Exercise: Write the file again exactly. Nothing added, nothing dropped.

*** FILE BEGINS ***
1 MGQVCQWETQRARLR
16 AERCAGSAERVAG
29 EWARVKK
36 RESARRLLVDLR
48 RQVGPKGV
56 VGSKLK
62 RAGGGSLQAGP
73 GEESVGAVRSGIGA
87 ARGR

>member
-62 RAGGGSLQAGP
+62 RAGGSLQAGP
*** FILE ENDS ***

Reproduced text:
1 MGQVCQWETQRARLR
16 AERCAGSAERVAG
29 EWARVKK
36 RESARRLLVDLR
48 RQVGPKGV
56 VGSKLK
62 RAGGGSLQAGP
73 GEESVGAVRSGIGA
87 ARGR

>member
-62 RAGGGSLQAGP
+62 RAGGSLQAGP